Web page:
Bethesda didn’t stumble onto Dragonborn by accident; we’ve known since a slice of Morrowind was discovered in The Elder Scrolls V: Skyrim last year that the developer was reserving the neighboring Tamriel province for future DLC. Even still, a lot has changed in Skyrim since then. After two under-performing DLC offerings (Dawnguard and Hearthfire) and a myriad of PS3 development quandaries (the absence of Dawnguard and Hearthfire), the accolades the game once basqued in after its November 2011 debut seem to have lost some of their novelty — the antithesis of what post-release content is supposed to achieve.
Thankfully, Dragonborn arrives as a reversal of fortune.
Whisking players away to the ashy island of Solstheim — returning The Elder Scrolls to the province of Morrowind for the first time since 2002’s third chapter — Dragonborn’s narrative aligns us against a once-thought-to-be-dead dragon priest named Miraak. Not only is our nemesis seeking to enslave the entire population of Solsthiem through mind control upon his resurrection, he also lays claim to being the very first Dragonborn, thus stripping contemporary exclusivity over the title away from Skyrim’s Dovahkiin protagonist. Egotistical, arrogant, thirsty for power, Miraak belittles our own meager dragon slaying efforts and considers himself above all others. He initiates the storyline by sending assassins to murder us. He appears out of thin air to steal our dragon souls. He’s the consummate bad guy, and elicits an outpouring of animosity rare to the rest of the game’s foes.
But there is one red mark on Miraak’s sterling antagonist rap sheet: he’s a fairly weak boss. The final battle successfully culminates a well-crafted and compelling plot — and yet requires little intuition on behalf of the player to actually complete. Miraak’s assailments — a rotation of dragon shouts, whipping tentacles and destruction spells — though intimidating, are nothing a few potions and a sturdy set of armor cannot handle. Whenever there’s a break in his assault, victory is the all-too-simple tactic of hack-and-slash melee attacking.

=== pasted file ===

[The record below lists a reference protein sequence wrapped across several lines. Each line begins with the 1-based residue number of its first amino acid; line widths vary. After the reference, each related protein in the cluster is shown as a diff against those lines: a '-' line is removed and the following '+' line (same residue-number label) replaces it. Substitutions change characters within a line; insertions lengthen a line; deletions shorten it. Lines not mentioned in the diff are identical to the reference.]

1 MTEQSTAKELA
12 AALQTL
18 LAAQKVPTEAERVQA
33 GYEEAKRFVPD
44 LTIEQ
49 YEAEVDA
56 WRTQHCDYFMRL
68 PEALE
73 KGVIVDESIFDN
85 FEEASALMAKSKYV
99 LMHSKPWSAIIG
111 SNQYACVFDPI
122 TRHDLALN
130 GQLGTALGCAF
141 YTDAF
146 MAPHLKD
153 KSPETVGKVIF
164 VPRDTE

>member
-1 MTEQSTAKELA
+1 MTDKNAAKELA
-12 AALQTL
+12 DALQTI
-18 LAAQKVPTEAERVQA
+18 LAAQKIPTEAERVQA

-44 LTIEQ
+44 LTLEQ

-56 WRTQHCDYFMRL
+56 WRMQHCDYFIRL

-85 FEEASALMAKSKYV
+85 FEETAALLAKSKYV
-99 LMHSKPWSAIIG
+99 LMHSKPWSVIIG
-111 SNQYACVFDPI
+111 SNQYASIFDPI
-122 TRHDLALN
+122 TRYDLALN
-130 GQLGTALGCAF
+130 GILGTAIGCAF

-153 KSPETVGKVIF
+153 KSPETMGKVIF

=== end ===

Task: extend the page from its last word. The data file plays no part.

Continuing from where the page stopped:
Perhaps most rewardingly, though, Dragonborn is our vehicle to explore the nightmarish, Lovecraftian Oblivion plane of Apocrypha. Let’s just put it this way: Skyrim — Northern Lights, Everestian mountaintops, crackling streams and all — has seldom been more breathtaking. With its sea of wavy green lights shimmering from the canopy above; with its murky, tentacle-filled pools of acid water swishing at our feet below; and with its labyrinth of bending passageways, vortexes of enchanted spell pages, patchwork of sinewy walls and towers of books piled upon books, Bethesda has crafted an aesthetic masterpiece out of the domain of Hermaeus Mora — the cunning Daedric prince of forbidden knowledge who, himself, presides over Apocrypha as a majestically monstrous configuration. The setting doesn’t go to waste, either. Unique portions of the plane are applied to both the main quest and a full complement of side quests, with players seeking out Black Books of “forbidden knowledge” and teleporting into Apocrypha to hunt down new spells and powers.